Discussion in 'Roller Coaster Construction' started by Hyde, Nov 20, 2017.
It's so weird, it just doesn't look real!
The track is so weird to look at. Its small size gives the illusion that the ride is massive.
Yeah I'm curious on the exact footprint, and cost of one of these, and how it compares with say a Free Spin.
I'd be down with these popping up.
If it turns out they have drastically reduced the cost of production of a coaster then it means we can get some really good layouts at smaller parks that otherwise wouldn't have the means.
And in terms of capacity, I'm not too concerned. Many parks can make do just fine with something below 800 pph, and an 8 car train, as depicted, is no worse than a Eurofighter, or El Loco or Big Dipper.
That's the strangest shaped dive loop I have ever seen.
Looks awesome and full of air.
(not an inversion)
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It reminds me of a reverse version of the thing on Operation Enterprise.
"Non inverting dive loop” ?
It looks just like the first turnaround on Hyperion. I think Intamin calls it a "twist n dive"
Lift hill track is on site:
Courtesy of Reddit: Link
That is gonna be one small chain.
That dive loop looks really cool? You'll get a really nice pop of airtime as you head into it and then flat the rest of the way down - I'm a fan.
Just looks bizarre. Looking forward to seeing the reviews once people have ridden it, I imagine it to either be glass smooth or really rattly?
Can't imagine that colour track is going to age too well after a few years when you can see where the wheels have been running. Also wish it interacted with the cliff like Krypton Coaster does.
Not sure if I love it or hate it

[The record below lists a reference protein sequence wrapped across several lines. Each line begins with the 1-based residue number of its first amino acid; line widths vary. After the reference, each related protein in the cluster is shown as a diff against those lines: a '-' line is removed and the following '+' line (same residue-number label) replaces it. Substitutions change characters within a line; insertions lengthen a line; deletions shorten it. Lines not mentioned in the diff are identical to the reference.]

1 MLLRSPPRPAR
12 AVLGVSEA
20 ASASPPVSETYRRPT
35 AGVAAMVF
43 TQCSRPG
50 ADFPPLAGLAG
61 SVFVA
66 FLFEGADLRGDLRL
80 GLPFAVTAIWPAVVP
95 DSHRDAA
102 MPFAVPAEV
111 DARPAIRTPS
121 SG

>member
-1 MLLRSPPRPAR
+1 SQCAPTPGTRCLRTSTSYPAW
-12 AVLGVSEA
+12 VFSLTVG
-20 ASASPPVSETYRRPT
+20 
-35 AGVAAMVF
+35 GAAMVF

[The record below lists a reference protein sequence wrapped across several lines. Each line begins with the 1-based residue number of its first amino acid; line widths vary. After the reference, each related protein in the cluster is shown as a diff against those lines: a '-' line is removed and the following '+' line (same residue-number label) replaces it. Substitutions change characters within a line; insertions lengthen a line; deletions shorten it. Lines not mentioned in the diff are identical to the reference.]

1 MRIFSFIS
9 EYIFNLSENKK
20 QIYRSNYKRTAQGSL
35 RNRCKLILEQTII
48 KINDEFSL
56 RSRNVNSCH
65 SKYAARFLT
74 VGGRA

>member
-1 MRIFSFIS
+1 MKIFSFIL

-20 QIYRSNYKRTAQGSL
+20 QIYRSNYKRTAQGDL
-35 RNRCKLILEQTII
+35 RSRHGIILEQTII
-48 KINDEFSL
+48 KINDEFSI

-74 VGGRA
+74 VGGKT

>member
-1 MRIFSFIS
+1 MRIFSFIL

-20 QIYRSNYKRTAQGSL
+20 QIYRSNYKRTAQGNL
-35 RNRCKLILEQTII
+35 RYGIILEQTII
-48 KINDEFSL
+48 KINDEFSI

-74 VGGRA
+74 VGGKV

Six Flags are saying it will be the smoothest coaster ever made because it only rides on one rail. I don't really buy that, because it will still have two wheels, and roughness is caused by the wheels being out of sync (I think?).
No, not necessarily. A lot of roughness is caused by shoddy track techniques and bad transitions between track segments.
Ah right. Thanks @Lofty! I was just going off of what a newspaper article online said.
It's RMC. It'll be smooth.
From what I know about manufacturing...
More work put into a piece of track = more room for error. Part of the reason RMC coasters are so smooth is because such a large percentage of the work is done by CNC equipment and the only work done by humans is welding it together. So many more welds have to be done to accomodate ties, rails, track connectors, the like. This is just like ~10 welds per piece of track and while they are longer, it's more consistent than welding points of ties in spots along the spine. There's a little over half the room for them to fudge the manufacturing in these track pieces as there is on an I-box coaster with two rails that require a little less work than this one does. Not to mention it's easier to work with this one rail in a shop than it is something bigger, as it's small enough to fit through a regulation doorway as opposed to a huge piece of B&M or Intamin track.
Fun fact: Jeff Pike said that the way metal behaves when welded is actually the reason behind the long straightaway around Steel Force's turn, instead of accounting for it in the design Morgan just kind of let it do its thing and then added that to fill it in.
I general, I agree with what you're saying, but:
You're not wrong, but don't forget that this is a tiny coaster. It's a single seat, with riders practically straddling the track. It's not comparable to any B&M or Intamin track.
Once RMC release/sell the T-Rex track, then I think the size comparisons are going to line up. The T-Rex track will be much closer to the standard size of B&M and Intamin track.
^That is very true, there's really nothing on the market exactly like it but treating it like a scaled down version of the larger tracks on the market, the process by which it is made has less room for error. But I'm pretty sure they'll have no problem taking what they've learned making these two and scaling it up to make sure the T-Rex coasters are just as smooth.
Regardless, even if it's a little rattly (which I doubt it'll be in the slightest), the fact that they've managed to get this to even work to begin with is impressive as hell.
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